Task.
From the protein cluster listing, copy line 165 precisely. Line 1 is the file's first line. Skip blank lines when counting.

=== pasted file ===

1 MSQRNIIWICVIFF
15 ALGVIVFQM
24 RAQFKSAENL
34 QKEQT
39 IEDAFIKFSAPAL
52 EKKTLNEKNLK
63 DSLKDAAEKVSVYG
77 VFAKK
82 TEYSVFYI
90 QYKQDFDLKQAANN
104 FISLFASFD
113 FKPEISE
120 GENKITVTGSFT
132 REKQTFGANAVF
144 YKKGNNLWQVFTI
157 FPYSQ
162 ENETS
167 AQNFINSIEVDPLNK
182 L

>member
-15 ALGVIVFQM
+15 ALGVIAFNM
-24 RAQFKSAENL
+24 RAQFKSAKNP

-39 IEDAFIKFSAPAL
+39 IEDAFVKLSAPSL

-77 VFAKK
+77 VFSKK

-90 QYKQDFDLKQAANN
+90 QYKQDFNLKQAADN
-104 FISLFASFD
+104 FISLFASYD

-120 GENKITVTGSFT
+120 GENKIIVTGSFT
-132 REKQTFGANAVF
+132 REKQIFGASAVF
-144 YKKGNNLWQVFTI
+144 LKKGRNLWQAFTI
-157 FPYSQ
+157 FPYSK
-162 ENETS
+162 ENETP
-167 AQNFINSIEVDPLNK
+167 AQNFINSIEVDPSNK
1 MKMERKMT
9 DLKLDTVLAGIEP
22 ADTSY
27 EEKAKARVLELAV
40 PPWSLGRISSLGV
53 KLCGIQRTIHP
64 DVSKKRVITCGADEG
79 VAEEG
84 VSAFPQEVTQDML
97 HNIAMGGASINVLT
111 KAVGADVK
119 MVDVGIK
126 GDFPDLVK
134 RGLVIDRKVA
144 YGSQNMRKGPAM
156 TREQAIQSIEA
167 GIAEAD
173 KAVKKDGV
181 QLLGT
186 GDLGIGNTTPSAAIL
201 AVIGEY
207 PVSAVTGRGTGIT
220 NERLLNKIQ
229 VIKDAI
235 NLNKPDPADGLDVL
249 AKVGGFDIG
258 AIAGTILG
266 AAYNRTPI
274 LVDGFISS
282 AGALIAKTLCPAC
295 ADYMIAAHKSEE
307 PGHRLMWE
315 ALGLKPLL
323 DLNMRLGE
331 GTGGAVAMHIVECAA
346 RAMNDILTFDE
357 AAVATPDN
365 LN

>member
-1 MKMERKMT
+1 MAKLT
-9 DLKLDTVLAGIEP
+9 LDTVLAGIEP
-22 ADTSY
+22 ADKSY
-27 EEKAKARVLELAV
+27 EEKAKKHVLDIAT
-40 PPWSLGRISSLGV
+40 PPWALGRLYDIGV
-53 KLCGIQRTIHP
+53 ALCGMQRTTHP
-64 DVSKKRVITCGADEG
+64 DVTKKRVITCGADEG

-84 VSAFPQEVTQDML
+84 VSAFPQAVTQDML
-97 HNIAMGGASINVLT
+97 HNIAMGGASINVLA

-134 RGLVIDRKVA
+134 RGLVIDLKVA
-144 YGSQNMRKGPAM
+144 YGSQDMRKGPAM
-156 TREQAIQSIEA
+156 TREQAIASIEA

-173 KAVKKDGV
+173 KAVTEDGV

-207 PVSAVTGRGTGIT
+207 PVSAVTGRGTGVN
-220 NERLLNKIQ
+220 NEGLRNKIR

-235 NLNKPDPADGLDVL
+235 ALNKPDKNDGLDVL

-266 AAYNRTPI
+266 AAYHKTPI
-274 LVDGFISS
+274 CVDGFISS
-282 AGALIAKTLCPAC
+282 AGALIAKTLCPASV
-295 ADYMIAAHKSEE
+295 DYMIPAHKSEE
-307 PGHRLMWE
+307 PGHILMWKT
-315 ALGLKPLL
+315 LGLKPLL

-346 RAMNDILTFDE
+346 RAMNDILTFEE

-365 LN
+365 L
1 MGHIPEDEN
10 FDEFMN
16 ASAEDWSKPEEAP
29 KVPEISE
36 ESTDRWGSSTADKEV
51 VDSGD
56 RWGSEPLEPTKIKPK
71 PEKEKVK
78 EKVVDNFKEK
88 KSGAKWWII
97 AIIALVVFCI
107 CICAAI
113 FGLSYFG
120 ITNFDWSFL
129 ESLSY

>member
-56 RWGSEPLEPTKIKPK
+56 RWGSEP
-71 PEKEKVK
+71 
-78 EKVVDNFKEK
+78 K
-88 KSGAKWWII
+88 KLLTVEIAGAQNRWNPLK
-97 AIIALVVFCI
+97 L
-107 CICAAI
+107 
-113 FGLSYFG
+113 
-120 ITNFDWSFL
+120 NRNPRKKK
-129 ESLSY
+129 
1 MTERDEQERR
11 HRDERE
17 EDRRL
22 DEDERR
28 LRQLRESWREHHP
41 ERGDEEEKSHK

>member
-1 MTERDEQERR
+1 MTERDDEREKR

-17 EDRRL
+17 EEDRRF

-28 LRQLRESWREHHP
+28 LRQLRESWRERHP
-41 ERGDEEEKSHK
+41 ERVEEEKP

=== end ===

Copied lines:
+129 